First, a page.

New study shows rats can make friends
Rats choose carefully who they spend time with, according to a new study published today. Published by researchers from the Universities of Portsmouth and Lincoln, the study found that male rats have preferred partners in their groups and they decide who to avoid, too.
Previous research found that female rats didn't form friendships with other females, so this paper's findings are surprising.
Dr. Leanne Proops, from the University of Portsmouth's Department of Psychology, said that "discovering that male rats don't associate with other rats randomly, but seek out their preferred cage mates and actively avoid others, shows that rats are similar in this respect to other species like birds, primates and bats."
Dr. Teresa Romero, from the University of Lincoln's School of Life Sciences, added that "what's particularly interesting about this work is that it contrasts to the limited evidence available on social behavior in rats and therefore has important implications for the management and welfare of captive rat populations."
The researchers observed the behavior of 27 male rats in four groups over a three-month period by video recording them while they were in their enclosures during daylight hours.
Although rats have been described as primarily nocturnal, they can also be active during the day. The researchers observed every two minutes whether the rats were in close body contact or near each other while resting or having friendly interactions.
They also assessed how stable these preferences were by comparing with whom they spent time at the beginning and at the end of the study, and found that male rats can maintain these preferences over time, for a period of a few months at least.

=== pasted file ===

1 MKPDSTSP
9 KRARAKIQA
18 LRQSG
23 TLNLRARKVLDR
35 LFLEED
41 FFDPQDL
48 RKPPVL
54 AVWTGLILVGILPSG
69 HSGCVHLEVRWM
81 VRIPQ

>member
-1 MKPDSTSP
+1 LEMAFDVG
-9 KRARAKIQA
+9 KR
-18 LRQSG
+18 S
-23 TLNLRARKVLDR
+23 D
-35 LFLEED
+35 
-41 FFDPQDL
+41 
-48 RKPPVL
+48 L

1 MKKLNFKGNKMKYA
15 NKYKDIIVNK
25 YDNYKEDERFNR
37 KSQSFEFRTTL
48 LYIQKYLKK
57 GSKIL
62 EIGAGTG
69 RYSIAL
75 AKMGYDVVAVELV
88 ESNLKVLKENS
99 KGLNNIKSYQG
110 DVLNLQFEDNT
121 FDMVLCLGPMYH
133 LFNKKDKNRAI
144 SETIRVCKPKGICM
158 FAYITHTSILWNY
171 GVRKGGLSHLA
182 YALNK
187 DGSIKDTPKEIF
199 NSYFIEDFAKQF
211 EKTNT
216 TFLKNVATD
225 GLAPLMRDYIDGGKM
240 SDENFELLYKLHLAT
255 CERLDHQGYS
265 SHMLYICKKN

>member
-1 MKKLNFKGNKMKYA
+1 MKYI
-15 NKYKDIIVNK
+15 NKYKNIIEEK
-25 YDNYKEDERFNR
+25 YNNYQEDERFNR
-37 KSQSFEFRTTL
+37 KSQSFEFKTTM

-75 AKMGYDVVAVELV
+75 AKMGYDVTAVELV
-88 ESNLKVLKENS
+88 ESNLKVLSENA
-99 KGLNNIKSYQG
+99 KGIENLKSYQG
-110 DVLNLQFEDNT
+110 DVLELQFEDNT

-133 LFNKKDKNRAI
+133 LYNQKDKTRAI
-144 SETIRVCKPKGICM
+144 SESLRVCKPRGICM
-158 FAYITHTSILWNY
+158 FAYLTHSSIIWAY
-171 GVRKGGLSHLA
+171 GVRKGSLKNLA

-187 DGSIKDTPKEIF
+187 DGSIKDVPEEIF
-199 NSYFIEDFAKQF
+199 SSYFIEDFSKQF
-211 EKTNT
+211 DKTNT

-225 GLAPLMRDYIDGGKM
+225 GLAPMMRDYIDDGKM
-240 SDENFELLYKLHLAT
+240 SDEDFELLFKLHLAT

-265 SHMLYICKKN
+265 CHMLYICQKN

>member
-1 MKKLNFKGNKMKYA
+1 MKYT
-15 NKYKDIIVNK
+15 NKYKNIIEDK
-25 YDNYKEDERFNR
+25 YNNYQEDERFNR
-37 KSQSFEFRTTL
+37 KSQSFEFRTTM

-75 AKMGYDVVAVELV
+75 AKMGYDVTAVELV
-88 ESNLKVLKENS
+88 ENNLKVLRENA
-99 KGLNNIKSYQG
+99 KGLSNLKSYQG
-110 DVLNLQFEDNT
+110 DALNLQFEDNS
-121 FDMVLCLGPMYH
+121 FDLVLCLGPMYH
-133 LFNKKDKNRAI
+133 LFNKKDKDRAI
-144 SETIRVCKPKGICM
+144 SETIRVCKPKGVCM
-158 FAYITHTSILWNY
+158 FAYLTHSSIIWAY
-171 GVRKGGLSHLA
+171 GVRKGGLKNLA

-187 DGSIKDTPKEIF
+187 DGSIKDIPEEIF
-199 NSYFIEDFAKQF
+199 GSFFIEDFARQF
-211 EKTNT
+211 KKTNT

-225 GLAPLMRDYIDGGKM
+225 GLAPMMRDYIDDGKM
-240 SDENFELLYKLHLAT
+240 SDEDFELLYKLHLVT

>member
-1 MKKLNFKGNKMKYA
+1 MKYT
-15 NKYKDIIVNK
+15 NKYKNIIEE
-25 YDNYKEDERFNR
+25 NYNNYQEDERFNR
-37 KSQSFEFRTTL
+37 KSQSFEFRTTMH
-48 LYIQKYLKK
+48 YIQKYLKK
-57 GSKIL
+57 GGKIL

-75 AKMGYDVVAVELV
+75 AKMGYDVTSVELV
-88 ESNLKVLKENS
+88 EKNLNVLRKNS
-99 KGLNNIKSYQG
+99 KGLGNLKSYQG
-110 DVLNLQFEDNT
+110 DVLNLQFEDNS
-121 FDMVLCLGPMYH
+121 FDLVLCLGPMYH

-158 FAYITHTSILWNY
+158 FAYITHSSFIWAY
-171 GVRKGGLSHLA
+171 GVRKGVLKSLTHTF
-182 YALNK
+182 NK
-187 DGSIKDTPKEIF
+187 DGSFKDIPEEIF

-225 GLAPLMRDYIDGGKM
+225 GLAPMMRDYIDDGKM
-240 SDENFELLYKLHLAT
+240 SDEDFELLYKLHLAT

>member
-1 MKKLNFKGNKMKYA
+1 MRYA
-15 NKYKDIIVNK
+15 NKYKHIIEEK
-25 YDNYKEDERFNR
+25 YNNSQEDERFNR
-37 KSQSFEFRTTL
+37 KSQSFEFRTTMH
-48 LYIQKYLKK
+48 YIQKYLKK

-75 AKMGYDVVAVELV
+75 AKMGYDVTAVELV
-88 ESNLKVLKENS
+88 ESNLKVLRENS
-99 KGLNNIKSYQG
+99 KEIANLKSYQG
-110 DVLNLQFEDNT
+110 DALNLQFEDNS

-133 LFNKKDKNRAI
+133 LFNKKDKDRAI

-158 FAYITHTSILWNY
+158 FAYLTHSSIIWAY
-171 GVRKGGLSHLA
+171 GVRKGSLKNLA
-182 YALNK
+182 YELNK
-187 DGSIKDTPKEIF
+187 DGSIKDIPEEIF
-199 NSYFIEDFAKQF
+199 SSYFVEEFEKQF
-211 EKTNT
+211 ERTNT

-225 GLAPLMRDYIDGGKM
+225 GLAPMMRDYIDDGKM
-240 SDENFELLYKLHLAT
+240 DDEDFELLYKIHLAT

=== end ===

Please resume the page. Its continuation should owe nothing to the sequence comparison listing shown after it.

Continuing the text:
Dr. Romero said that they've "known for some time that animals like baboons, horses and house mice form same-sex friendships, which positively affects their reproductive success and their lifespan. Yet—despite 150 years of breeding rats—we still know surprisingly little about their natural social behavior or organization."
Animals can develop social preferences for particular group mates depending on a number of factors. For example: giraffes and some primates form bonds with their family members; the racoon-like coati becomes friends with those similar in age; and brown capuchin monkeys often choose friends for their personality traits.
"There are more than 20 million domestic rats across the world, with same-sex housing often being the norm for pet rats, and our results can have important implications for the management and welfare of these populations," said Dr. Proops.
More information: Leanne Proops et al, Non-random associations in group housed rats (Rattus norvegicus), Scientific Reports (2021). DOI: 10.1038/s41598-021-94608-4
Journal information: Scientific Reports
Provided by University of Portsmouth